separate concise statement of the opposing party.”).
Plaintiffs’ Accuracy Claims
Plaintiffs allege that the VA did not maintain
Mr. Demoruelle’s records “with accuracy, timeliness and
completeness and Plaintiffs have had to resort to litigation
. . . to locate and correct gross factual errors in existing
[Amended Complaint at ¶ 31.]
The VA argues that
“the Court lacks jurisdiction to consider this claim, and the VA
is entitled to summary judgment on Plaintiffs’ Privacy Act
accuracy claims for damages.”
[The VA’s Joint Mem. at 7.]
Plaintiffs state that they are not challenging the VA’s benefits
determination, but that the VA’s failure to make a decision
“means it was not maintained with accuracy.”
[Defs.’ Joint Mem.
In an order ruling on, inter alia, the parties motions
for summary judgment in VA, filed on September 30, 2016, the
The 8/14/16 FOIA/Privacy Act Request is discussed infra.
The Ninth Circuit held that, under the
accuracy provisions of the Privacy Act: “an
individual must show 1) that the government failed
to fulfill its record keeping obligation, 2) which
failure proximately caused the adverse
determination, 3) that the agency failed
intentionally or wilfully to maintain the records,
and 4) that the plaintiff suffered actual
damages.” Rouse, 567 F.3d at 417 (citations and
internal quotation marks omitted). An accuracy
violation claim in this case would therefore
require the Court’s consideration of the VA’s
decisions on Plaintiff’s beneficiary travel
reimbursement requests. The Court has already
concluded that beneficiary travel reimbursements
are a benefit for purposes of the VA’s
regulations, and, pursuant to 38 U.S.C. § 511(a)
and Veterans for Common Sense v. Shinseki (“VCS”),
678 F.3d 1013 (9th Cir. 2012), the Court does not
have jurisdiction over claims that seek review of
the VA’s benefit decisions. Demoruelle v.
Pfeffer, Civil No. 14-00547 LEK-BMK, 2015 WL
3463496, at *2-3 (D. Hawai`i May 29, 2015). The
Court therefore FINDS that Plaintiff is only
entitled to the relief provided in § 552a(g)(2)
[and] § 552a(g)(3).
CIVIL 15-00246 LEK-KSC, dkt. no. 104 at 15-16 (footnote omitted).
In addition, VCS held, “[t]his preclusion extends not only to
cases where adjudicating veterans’ claims requires the district
court to determine whether the VA acted properly in handling a
veteran’s request for benefits, but also to those decision that
may affect such cases.”
678 F.3d at 1025 (citations omitted).
Here, it is clear that consideration of Plaintiffs’ access claims
may affect the VA’s determination of Plaintiffs’ beneficiary
travel reimbursement requests.
Accordingly, Plaintiffs’ accuracy
claims must be dismissed.
Plaintiffs’ Access Claims
The 6/8/16 FOIA/Privacy Act Request and
the 7/27/16 FOIA/Privacy Act Request
The VA sent Plaintiffs a number of responses to the
6/8/16 FOIA/Privacy Act Request, including one on July 18, 2016
(“7/18/16 Response to 6/8/16 FOIA/Privacy Act Request”), and one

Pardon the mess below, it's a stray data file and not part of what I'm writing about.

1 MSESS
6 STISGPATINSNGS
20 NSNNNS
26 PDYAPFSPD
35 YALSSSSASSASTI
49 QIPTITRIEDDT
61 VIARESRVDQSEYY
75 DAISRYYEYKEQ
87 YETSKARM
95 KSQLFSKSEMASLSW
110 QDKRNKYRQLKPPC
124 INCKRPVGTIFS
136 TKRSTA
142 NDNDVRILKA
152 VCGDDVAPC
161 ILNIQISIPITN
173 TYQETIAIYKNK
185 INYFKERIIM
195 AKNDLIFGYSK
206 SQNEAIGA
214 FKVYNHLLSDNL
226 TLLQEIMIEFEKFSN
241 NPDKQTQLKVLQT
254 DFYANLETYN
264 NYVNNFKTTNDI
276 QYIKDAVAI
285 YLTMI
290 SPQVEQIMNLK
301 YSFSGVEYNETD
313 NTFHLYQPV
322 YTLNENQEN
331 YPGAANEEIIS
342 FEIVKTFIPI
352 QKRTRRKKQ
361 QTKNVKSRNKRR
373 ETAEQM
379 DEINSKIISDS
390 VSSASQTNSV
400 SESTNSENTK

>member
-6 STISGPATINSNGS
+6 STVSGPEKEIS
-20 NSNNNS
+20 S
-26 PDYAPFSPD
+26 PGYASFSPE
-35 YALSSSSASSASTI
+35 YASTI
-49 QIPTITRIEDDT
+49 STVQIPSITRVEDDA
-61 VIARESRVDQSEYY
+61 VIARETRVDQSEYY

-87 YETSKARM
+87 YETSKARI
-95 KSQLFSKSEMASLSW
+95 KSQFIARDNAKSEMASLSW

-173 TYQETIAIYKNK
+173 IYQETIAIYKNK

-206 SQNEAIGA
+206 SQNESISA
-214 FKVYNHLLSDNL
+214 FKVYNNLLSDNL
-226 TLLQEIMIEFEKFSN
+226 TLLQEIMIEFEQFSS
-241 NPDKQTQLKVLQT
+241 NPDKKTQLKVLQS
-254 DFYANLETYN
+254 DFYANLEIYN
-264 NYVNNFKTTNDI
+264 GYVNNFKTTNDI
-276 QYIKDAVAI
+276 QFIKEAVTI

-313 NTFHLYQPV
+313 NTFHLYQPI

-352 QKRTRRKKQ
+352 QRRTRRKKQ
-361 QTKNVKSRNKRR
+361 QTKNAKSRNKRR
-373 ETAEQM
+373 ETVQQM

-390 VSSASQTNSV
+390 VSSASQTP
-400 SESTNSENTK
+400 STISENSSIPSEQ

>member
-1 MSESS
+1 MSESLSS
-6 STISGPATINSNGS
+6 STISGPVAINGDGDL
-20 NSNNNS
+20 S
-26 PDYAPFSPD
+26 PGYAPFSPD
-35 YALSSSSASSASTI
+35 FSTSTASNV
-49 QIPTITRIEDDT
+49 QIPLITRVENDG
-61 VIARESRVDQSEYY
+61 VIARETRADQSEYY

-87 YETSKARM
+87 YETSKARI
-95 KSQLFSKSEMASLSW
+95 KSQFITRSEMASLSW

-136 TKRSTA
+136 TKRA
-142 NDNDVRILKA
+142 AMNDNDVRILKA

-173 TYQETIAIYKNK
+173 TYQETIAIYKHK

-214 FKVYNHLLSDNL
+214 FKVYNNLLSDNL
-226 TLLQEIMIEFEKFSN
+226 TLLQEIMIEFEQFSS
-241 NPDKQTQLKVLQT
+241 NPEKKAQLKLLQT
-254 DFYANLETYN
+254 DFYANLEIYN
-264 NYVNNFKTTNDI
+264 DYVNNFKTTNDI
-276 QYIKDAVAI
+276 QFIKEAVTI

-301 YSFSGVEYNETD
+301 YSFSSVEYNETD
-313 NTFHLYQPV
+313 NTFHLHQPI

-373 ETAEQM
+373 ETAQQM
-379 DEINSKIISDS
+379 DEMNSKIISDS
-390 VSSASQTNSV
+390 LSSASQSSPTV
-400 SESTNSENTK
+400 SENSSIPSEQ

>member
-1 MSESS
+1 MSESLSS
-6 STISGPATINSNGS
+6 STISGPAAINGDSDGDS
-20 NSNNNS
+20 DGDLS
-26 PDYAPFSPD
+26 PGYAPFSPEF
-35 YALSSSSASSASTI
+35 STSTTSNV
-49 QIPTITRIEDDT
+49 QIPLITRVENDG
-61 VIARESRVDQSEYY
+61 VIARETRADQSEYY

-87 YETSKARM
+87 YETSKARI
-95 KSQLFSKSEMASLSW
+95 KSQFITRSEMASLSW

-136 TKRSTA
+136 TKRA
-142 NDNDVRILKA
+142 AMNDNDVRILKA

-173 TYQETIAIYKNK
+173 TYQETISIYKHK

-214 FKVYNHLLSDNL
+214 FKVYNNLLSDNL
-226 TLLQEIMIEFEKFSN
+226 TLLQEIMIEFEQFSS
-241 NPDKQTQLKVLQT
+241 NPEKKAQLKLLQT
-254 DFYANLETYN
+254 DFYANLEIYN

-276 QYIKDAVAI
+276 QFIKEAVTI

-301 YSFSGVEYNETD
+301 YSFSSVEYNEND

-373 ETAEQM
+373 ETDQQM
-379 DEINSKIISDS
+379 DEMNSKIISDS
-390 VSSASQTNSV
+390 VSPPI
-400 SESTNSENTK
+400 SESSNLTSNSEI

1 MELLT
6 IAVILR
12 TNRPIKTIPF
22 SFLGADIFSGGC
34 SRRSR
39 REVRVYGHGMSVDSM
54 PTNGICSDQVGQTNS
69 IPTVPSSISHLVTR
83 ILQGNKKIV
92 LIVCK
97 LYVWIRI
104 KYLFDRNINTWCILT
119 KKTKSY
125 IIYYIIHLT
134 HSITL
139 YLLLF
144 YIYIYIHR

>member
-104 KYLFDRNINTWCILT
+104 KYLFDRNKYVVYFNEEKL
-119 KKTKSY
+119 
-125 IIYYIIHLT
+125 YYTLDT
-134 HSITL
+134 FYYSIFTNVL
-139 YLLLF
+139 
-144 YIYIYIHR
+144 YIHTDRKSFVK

on January 13, 2017 (“1/13/17 Response to 6/8/16 FOIA/Privacy Act
See Tanaka Decl., Exh. C2 (7/18/16 Response to 6/8/16
FOIA/Privacy Act Request); id., Exh. C5 (1/13/17 Response to
6/8/16 FOIA/Privacy Act Request).
The VA also sent multiple
responses to the 7/27/16 FOIA/Privacy Act Request, including one
on October 14, 2016 (“10/14/16 Response to 7/27/16 FOIA/Privacy
Act Request”), October 17, 2016 (“10/17/16 Response to 7/27/16
FOIA/Privacy Act Request”), October 24, 2016 (“10/24/16 Response
to 7/27/16 FOIA/Privacy Act Request”), and January 13, 2017
(“1/13/17 Response to 7/27/16 FOIA/Privacy Act Request”).
id., Exh. E2 (10/14/16 Response to 7/27/16 FOIA/Privacy Act
Request); id., Exh. E3 (10/17/16 Response to 7/27/16 FOIA/Privacy
Act Request); id., Exh. E4 (10/24/16 Response to 7/27/16
FOIA/Privacy Act Request); id., E5 (1/13/17 Response to 7/27/16
FOIA/Privacy Act Request).
Plaintiffs challenge the VA’s response to the 6/8/16
FOIA/Privacy Act Request, in which they requested:
date-stamped 10-3542 forms submitted by Joseph Demoruelle from
March 9, 2016 to June 8, 2016 and (b) the 70-3542d payment forms
prepared by the PIHCS Certifying Official for the same period
that are contained within the [VA system of records].”
FOIA/Privacy Act Request (emphasis omitted).]
In response to the
request, the VA sent Plaintiffs the 7/18/16 Response to the
6/18/16 FOIA/Privacy Act Request; Plaintiffs appealed the
response in part; the VA Office of General Counsel remanded the
6/8/16 FOIA/Privacy Act Request and directed the VA to keep a
better record of their search; and the VA responded again with
the 1/13/17 Response to the 6/8/16 FOIA/Privacy Act Request.
[Tanaka Decl. at ¶¶ 19-22.]
While the VA found many documents,
“[t]he search resulted in no records responsive to the request
for the Curtis Holley correspondence.”
[Id. at ¶ 23.]
The 7/27/16 FOIA/Privacy Act Requests sought fourteen
70-3542d forms related to beneficiary travel reimbursement
[7/27/16 FOIA/Privacy Act Request.]
that four documents that they requested were not located.
Pltfs.’ CSOF in Opp. at 4.
The VA explains the search that they
conducted for three of the documents, and also that one of the
requests was duplicative of the 1/13/17 Response to the 6/8/16
FOIA/Privacy Act Request.
See Tanaka Decl. at ¶¶ 30, 34, 43
(describing the searches conducted that resulted in the “no
records” responses sent to Plaintiffs); id. at ¶ 38 (explaining
the duplicative request).